A campaign is underway in Britain to help educate people on the issues surrounding piracy as well as how it affects the software industry as a whole (spoiler: whatever they’ve been doing for the last two decades hasn’t been working). To help curb piracy, the Voluntary Copyright Alert Programme (VCAP) was created and it’s goal is to help people realise that what they’re doing is harmful to the profits of companies who make and publish games and making the situation worse with ever-intrusive DRM ruining the experience for everyone else trying to get into gaming legitimately.
And their main promise is that people who are identified as pirates won’t be prosecuted. There has to be a catch, right?
The Voluntary Copyright Alert Programme is comprised of the British government, British Telecoms (BT), Sky Broadband, TalkTalk, Virgin Media, the Motion Picture Association (MPA), and the British Record Music Industry (BRMI). Copyright infringement has been a hot topic for the government over the years and it appears that they’d rather not take on the extra load in the legal system by financially ruining anyone who pirates a game off the internet.
Instead of punishing you they’ll send you letters trying to educate you and point you in the direction of legal, compelling alternatives. You can be sent a maximum of four letters a year to warn you of your actions. In a blog post about the campaign, Virgin Media’s Joe Lathan outlined their reasoning for the change in tactics to the piracy issue.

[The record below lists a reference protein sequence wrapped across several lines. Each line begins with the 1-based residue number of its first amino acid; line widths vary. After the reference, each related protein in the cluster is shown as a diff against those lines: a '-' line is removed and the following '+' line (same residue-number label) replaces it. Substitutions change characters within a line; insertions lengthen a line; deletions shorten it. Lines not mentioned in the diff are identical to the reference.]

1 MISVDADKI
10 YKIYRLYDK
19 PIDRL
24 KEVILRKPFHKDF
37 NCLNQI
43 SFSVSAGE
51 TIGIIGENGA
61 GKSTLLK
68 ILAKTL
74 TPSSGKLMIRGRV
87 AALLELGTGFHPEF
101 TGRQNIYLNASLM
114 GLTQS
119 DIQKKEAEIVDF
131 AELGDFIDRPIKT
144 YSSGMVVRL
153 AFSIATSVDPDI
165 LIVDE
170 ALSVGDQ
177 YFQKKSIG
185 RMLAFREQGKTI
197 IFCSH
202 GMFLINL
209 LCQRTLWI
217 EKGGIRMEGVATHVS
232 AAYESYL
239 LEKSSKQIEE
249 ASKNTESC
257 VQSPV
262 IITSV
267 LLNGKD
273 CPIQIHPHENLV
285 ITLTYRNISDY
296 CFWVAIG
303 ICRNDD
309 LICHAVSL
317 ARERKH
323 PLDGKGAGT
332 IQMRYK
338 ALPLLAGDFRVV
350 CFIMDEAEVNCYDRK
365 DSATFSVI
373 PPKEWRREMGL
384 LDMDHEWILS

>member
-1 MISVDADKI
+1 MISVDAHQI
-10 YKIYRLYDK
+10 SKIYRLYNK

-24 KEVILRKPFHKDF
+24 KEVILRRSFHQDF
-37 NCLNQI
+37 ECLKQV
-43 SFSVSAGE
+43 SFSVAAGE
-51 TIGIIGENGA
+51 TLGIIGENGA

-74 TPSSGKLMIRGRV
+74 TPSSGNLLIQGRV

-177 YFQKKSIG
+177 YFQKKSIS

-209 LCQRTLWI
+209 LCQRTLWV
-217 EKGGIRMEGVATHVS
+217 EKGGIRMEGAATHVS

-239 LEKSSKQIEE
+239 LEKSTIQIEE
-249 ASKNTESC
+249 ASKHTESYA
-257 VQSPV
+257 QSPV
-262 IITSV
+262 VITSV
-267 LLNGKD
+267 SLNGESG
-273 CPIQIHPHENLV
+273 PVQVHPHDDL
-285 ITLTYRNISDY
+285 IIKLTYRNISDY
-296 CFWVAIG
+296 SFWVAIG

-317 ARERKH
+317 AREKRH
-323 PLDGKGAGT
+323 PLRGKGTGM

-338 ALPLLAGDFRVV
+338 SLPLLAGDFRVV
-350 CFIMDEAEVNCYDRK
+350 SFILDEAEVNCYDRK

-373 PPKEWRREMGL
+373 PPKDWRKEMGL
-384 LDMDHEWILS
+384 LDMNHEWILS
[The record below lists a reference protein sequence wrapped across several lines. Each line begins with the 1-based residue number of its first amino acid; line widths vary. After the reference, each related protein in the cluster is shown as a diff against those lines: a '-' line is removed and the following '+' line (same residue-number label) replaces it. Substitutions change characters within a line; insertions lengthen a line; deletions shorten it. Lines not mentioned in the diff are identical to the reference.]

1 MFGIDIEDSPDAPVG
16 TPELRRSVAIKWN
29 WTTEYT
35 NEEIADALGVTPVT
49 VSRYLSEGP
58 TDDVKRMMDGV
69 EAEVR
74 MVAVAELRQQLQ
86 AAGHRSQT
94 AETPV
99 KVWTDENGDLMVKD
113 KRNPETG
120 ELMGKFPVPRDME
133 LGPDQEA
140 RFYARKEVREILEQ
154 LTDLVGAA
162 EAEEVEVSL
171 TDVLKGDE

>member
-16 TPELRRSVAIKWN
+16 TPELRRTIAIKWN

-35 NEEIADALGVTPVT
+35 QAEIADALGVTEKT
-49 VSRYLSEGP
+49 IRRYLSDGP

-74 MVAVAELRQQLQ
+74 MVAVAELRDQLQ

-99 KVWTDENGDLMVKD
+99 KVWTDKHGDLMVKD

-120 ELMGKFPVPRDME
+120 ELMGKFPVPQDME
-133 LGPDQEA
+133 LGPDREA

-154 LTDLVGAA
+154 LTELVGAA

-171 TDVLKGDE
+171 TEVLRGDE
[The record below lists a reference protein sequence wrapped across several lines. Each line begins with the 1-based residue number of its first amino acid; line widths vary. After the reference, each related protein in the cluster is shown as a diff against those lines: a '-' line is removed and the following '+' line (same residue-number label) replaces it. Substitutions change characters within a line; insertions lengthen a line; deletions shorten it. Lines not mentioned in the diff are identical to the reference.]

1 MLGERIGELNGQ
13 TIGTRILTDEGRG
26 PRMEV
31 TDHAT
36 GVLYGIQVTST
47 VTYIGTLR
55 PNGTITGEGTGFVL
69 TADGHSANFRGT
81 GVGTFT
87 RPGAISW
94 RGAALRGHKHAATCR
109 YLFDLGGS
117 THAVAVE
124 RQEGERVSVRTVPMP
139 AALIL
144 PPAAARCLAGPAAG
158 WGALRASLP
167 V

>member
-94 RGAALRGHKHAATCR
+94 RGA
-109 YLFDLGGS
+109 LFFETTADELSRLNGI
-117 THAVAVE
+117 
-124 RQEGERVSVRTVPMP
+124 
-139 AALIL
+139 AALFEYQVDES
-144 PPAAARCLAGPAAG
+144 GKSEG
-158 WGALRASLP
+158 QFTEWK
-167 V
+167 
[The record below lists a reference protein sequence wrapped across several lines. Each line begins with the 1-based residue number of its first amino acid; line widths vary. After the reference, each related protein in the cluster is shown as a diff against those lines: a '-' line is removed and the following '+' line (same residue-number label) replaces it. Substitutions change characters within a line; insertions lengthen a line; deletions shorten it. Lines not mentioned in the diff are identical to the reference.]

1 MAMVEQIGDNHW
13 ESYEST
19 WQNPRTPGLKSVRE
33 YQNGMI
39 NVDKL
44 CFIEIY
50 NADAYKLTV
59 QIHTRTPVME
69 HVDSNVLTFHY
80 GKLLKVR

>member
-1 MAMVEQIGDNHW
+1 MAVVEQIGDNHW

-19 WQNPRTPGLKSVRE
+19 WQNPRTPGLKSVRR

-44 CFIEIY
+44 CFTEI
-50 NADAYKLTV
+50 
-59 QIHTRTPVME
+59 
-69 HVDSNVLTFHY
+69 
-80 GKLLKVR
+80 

“As part of this commitment, we will alert our customers if unlawful file-sharing appears to have taken place on their broadband connection,” writes Lathan. “Any alert will clearly recognise the account holder may not have engaged in copyright infringement themselves and we will be informative in tone, offering advice on where to find legitimate sources of entertainment content.”
“At no point will we share any customer information as part of this campaign. We believe people will ultimately pay if they can get what they want, how they want, at a price that’s fair to them,” he adds.
It looks like common sense is prevailing in the UK and people are finally getting the idea that piracy or copyright infringement shouldn’t be considered in the same vein as theft. Although it can be just as damaging to game developers and publishers as physical theft, the mechanics surrounding it and the ease of which people can just torrent a game and crack it makes it a much more difficult issue to tackle.